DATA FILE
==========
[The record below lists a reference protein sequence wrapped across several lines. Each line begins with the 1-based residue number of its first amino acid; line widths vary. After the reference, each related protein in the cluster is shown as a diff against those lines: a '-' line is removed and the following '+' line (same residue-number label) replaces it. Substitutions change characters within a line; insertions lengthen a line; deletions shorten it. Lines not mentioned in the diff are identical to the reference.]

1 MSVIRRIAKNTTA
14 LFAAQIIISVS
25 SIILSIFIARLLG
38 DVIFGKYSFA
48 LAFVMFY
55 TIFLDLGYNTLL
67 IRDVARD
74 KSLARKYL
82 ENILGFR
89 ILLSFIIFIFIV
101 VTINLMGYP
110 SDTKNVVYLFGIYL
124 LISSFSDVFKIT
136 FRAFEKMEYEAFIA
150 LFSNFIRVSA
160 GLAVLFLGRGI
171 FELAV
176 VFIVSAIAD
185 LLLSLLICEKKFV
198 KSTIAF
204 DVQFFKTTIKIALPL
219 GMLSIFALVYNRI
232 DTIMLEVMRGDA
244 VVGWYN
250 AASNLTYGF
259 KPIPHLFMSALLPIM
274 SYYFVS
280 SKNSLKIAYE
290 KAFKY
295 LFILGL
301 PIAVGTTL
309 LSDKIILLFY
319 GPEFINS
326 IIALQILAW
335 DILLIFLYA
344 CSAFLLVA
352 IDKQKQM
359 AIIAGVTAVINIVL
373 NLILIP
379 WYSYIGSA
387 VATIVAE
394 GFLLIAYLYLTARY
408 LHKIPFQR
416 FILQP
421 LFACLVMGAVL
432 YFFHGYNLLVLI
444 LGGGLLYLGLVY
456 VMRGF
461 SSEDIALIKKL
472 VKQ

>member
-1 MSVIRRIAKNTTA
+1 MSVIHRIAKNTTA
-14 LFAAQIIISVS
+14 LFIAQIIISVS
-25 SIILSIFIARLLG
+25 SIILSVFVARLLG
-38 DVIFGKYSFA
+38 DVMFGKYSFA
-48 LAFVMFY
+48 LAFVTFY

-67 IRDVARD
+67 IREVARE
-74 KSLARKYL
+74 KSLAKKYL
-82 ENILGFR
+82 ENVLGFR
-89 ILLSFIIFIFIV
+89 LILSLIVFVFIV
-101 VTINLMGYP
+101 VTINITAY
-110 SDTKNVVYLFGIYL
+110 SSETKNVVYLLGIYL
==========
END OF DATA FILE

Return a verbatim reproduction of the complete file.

[The record below lists a reference protein sequence wrapped across several lines. Each line begins with the 1-based residue number of its first amino acid; line widths vary. After the reference, each related protein in the cluster is shown as a diff against those lines: a '-' line is removed and the following '+' line (same residue-number label) replaces it. Substitutions change characters within a line; insertions lengthen a line; deletions shorten it. Lines not mentioned in the diff are identical to the reference.]

1 MSVIRRIAKNTTA
14 LFAAQIIISVS
25 SIILSIFIARLLG
38 DVIFGKYSFA
48 LAFVMFY
55 TIFLDLGYNTLL
67 IRDVARD
74 KSLARKYL
82 ENILGFR
89 ILLSFIIFIFIV
101 VTINLMGYP
110 SDTKNVVYLFGIYL
124 LISSFSDVFKIT
136 FRAFEKMEYEAFIA
150 LFSNFIRVSA
160 GLAVLFLGRGI
171 FELAV
176 VFIVSAIAD
185 LLLSLLICEKKFV
198 KSTIAF
204 DVQFFKTTIKIALPL
219 GMLSIFALVYNRI
232 DTIMLEVMRGDA
244 VVGWYN
250 AASNLTYGF
259 KPIPHLFMSALLPIM
274 SYYFVS
280 SKNSLKIAYE
290 KAFKY
295 LFILGL
301 PIAVGTTL
309 LSDKIILLFY
319 GPEFINS
326 IIALQILAW
335 DILLIFLYA
344 CSAFLLVA
352 IDKQKQM
359 AIIAGVTAVINIVL
373 NLILIP
379 WYSYIGSA
387 VATIVAE
394 GFLLIAYLYLTARY
408 LHKIPFQR
416 FILQP
421 LFACLVMGAVL
432 YFFHGYNLLVLI
444 LGGGLLYLGLVY
456 VMRGF
461 SSEDIALIKKL
472 VKQ

>member
-1 MSVIRRIAKNTTA
+1 MSVIHRIAKNTTA
-14 LFAAQIIISVS
+14 LFIAQIIISVS
-25 SIILSIFIARLLG
+25 SIILSVFVARLLG
-38 DVIFGKYSFA
+38 DVMFGKYSFA
-48 LAFVMFY
+48 LAFVTFY

-67 IRDVARD
+67 IREVARE
-74 KSLARKYL
+74 KSLAKKYL
-82 ENILGFR
+82 ENVLGFR
-89 ILLSFIIFIFIV
+89 LILSLIVFVFIV
-101 VTINLMGYP
+101 VTINITAY
-110 SDTKNVVYLFGIYL
+110 SSETKNVVYLLGIYL